The words of interpretation found on this website were originally published in celebration of Second Baptist Church's Sesquicentennial in January, 1983. This section of the website, as well as the original printed brochure, are dedicated with love and gratitude to the Reverend Leon R. Robison, Jr., Minister Emeritus. The text is his interpretation of the Beatitude windows. Mr. Robison was minister of Second for twenty years, including the time when the sanctuary was built, and played a major role in the design and development of these unique windows.
AN APPROACH TO THE WINDOWS
See All That You Can See - See More Than You See
Great art and important symbols can lead every person to greater insight and a deeper understanding of the truths that are basic to life.
Second's windows, both art and symbol, are part of the total architectural plan to make central the presence of God in the universe.
When entering the sanctuary one is impressed by the simplicity and spaciousness of the design. There is a basic honesty and integrity in the entire structure. The brick walls are without plaster and the beams are open across the ceiling. The subdued coloring of the brick shading into the earthy brown pigment of the windows, and the birch wood of the pews, pulpit and communion table convey harmony and unity of purpose. The white expanse of the upper half of the windows and the brightness of the coulees over the cross sweep the building with light and give the worshiper a sense of magnitude and immensity.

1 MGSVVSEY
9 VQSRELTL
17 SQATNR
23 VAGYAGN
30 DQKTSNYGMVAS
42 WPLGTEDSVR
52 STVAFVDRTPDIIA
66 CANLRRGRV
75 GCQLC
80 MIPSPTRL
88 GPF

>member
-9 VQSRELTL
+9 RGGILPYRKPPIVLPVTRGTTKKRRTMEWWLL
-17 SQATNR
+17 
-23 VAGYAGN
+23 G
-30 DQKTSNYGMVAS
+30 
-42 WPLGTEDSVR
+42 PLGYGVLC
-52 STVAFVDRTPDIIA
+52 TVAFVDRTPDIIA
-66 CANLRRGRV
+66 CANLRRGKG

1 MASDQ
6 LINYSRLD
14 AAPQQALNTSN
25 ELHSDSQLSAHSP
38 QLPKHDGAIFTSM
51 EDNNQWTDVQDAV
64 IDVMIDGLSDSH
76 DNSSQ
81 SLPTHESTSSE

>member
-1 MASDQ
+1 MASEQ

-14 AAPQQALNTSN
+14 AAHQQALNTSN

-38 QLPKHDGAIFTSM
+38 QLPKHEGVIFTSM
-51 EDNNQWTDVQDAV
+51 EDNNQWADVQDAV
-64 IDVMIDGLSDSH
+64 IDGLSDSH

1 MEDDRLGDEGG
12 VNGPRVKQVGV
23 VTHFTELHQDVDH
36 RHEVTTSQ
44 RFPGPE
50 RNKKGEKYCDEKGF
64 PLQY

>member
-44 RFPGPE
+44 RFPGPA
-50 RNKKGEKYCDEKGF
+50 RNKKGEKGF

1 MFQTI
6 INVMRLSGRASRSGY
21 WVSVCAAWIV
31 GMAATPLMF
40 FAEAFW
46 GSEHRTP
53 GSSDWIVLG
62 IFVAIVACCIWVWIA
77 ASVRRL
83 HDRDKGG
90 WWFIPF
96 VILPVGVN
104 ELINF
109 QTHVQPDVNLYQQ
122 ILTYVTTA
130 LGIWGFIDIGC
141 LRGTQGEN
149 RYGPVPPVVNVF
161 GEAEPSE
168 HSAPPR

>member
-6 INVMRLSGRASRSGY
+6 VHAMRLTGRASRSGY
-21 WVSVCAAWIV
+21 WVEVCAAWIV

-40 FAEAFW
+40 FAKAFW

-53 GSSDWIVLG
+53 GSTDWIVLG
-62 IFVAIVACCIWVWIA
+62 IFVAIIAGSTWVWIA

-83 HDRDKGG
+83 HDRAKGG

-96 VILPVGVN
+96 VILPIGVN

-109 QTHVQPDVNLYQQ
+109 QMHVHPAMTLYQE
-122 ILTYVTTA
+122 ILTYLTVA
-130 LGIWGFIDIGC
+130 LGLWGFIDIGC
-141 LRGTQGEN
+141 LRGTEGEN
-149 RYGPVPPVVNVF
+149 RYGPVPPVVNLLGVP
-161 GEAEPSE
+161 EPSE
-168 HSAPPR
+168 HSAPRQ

The architect, in the overall conception of the building, used all the separate elements to give a total effect contributing to worship, each part conveying a special meaning when observed alone, as with the windows, but each contributing a larger meaning when viewed as a whole.
The architect for the building was Frederick Dunn. The windows were designed and painted by Siegfried Reinhardt and produced by Emil Frei.
The enamels used in painting became a fused part of the glass at a temperature of 1200 degrees. The iron brown pigment was chosen to harmonize with the brick. The rolled glass with bubbles and swirls is known as “seedy antique”. The nine windows are thirty-five feet high and six feet wide.
One of the objectives of the artist was to design the figures as human as possible to be appropriate to the scale of the building. The obvious exaggeration in these figures, as seen in the hands and faces, is deliberate, to give depth of meaning to the individual or situation portrayed. The chief purpose of the artist was to interpret the content and meaning of the Beatitudes.
To “see all that you see” in these windows, you will be aware of the skill of the artist in his use of shadow and reflected light, the delicate brush strokes, the intricate fabric of the garments, and the folds in the cloth. Another approach is to observe the feelings and moods expressed through the hands and the posture of each figure. There are four paintings of Christ, each expressing different facial features.